Coding corner

Coding corner Billing for routine perioperative care by hospitalists may require modifiers.


Q: If a patient is having surgery and the hospitalists go to the floor or to the outpatient surgery unit to perform preop or postop assessment for the surgeon, can we bill? Or would this be included in the surgical package?

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A: All surgical procedures are assigned a global period that immediately precedes and follows the surgical intervention. Procedures are assigned global periods of 0, 10 or 90 days. This question is most relevant to the 10- and 90-day global period.

The global period essentially starts on the day of the surgical intervention, but may include evaluation and management (E/M) services that are performed following the decision to perform the surgery. For the 10 or 90 days that follow the procedure, any E/M services related to the surgery are not separately billed. Surgical services are paid in part based on the average number of postoperative visits performed during the global period, so the payment for these E/M services is already included in the payment for the surgery.

If a physician who performed a surgery were to submit a claim to a payer for an E/M service during the global period, that claim would not be paid unless a modifier was attached that indicated why this service would not be considered under the global period. However, if a different physician is providing the service, the claim would not be automatically denied through payment edits and would be paid as submitted assuming all other requirements are met.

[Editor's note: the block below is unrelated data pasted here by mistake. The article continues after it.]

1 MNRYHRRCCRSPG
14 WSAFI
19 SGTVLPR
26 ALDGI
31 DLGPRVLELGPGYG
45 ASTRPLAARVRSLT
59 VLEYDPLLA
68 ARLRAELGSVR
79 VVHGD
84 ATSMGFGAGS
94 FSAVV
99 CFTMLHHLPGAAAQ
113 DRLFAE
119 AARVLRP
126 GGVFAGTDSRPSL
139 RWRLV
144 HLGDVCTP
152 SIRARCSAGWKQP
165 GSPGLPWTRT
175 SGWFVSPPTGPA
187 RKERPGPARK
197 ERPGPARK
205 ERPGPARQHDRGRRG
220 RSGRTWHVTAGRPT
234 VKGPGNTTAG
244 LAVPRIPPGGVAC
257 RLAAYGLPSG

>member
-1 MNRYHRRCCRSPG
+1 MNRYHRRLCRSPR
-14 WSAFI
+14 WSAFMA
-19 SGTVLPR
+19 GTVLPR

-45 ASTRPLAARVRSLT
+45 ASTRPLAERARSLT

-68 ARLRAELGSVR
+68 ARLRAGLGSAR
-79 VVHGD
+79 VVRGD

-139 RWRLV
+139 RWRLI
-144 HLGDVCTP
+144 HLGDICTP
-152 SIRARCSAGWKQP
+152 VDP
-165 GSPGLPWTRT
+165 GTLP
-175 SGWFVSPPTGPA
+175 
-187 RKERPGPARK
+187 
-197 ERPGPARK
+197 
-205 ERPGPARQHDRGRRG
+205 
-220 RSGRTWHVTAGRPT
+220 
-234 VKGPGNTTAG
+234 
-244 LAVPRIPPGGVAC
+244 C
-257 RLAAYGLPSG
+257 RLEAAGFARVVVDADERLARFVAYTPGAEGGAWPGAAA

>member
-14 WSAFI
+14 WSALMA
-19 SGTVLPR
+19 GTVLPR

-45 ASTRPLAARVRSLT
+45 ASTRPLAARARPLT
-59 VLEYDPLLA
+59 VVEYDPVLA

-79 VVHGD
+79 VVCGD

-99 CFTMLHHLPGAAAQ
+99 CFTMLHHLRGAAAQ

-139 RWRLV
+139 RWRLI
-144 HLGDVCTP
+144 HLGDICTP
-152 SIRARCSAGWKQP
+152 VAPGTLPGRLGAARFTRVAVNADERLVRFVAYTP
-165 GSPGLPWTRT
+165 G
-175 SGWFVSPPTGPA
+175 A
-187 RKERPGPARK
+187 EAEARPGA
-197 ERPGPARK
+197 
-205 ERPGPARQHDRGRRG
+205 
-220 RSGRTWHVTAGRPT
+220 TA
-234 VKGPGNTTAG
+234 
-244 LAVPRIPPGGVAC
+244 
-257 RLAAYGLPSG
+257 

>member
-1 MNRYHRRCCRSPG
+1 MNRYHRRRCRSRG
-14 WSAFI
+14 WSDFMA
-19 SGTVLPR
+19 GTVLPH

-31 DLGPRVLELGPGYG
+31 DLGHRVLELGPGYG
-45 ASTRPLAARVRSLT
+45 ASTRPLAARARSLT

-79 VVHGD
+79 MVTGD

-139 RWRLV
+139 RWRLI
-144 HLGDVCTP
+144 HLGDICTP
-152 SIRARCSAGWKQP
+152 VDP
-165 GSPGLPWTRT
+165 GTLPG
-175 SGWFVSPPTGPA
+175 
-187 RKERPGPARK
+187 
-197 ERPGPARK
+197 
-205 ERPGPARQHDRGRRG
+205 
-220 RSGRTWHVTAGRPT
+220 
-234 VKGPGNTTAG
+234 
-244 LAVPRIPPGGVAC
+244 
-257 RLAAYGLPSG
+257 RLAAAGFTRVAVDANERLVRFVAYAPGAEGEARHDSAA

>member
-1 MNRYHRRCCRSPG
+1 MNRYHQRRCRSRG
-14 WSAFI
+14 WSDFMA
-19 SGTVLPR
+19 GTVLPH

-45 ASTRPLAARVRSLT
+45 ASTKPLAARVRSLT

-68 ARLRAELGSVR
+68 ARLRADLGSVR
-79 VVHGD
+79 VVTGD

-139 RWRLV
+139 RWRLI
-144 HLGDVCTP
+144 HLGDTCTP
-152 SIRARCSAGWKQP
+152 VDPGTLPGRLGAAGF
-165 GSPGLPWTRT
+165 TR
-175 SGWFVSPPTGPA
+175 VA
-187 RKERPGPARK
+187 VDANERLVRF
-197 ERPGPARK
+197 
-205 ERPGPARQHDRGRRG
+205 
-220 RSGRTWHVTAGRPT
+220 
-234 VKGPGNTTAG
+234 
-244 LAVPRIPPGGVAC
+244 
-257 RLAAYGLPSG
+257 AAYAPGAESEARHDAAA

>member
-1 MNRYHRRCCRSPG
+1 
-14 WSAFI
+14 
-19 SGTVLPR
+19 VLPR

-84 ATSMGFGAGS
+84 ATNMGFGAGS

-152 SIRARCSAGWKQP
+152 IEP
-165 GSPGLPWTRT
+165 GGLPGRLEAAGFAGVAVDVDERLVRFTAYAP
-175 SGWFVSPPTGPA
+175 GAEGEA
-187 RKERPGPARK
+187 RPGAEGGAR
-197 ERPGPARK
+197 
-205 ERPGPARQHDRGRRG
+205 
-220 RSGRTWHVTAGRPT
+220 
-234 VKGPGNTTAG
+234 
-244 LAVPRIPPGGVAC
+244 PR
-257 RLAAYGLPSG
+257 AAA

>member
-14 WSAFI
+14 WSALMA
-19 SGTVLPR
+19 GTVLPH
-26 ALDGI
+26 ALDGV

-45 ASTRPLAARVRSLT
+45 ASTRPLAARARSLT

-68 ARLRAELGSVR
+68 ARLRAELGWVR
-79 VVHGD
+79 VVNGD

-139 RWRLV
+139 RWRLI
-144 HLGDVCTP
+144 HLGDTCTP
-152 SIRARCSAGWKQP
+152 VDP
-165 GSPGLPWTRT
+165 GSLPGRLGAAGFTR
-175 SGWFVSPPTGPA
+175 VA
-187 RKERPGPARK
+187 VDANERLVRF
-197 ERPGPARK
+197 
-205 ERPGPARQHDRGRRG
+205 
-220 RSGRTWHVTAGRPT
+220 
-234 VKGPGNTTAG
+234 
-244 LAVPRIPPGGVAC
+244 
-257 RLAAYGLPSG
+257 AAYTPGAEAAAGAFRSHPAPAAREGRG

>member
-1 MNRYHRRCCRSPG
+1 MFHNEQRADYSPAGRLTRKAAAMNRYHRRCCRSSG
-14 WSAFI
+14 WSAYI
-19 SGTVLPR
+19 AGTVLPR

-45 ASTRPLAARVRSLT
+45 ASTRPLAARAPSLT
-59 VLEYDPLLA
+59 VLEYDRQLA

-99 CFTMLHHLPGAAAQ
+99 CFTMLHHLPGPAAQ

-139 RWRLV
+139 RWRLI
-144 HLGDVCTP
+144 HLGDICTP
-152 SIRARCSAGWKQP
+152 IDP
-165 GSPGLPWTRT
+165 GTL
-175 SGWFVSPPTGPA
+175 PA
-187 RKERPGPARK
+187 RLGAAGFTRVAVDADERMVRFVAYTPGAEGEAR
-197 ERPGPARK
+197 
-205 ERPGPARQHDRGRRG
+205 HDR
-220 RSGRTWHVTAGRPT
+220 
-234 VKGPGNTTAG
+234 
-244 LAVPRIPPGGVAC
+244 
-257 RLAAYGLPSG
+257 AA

The question of whether this service is being paid appropriately depends on the nature of the service. If the services provided by the hospitalist would be considered to be part of a routine element of postsurgical care, then the surgeon is being paid for this service as part of his or her global fee. If, however, the surgeon requests a consultation or if the hospitalist is treating the patient for an unrelated medical condition, then that is an additional medical service for which the surgeon is not being paid.

A consultation requires that the surgeon request the hospitalist's advice or opinion on how to address an issue. If care is completely transferred to the hospitalist, this would not meet the definition of a consultation.

If the hospitalists and surgeons have an arrangement in which the hospitalists (who are in separate group practice) are providing all of the routine preoperative and/or postoperative care (and therefore transferring care to the hospitalists), then the physicians must use modifiers to indicate this transfer. There are three modifiers that may need to be used in this situation, as follows:

  • Modifier 54—Surgical care only
  • Modifier 55—Postoperative management only
  • Modifier 56—Preoperative management only

If the hospitalist provided the postoperative or preoperative care, then he or she would report the CPT code for the surgical procedure and use modifier 55 or 56. The hospitalist would then be paid for the percentage of the surgical payment that is considered to be for preoperative or postoperative management.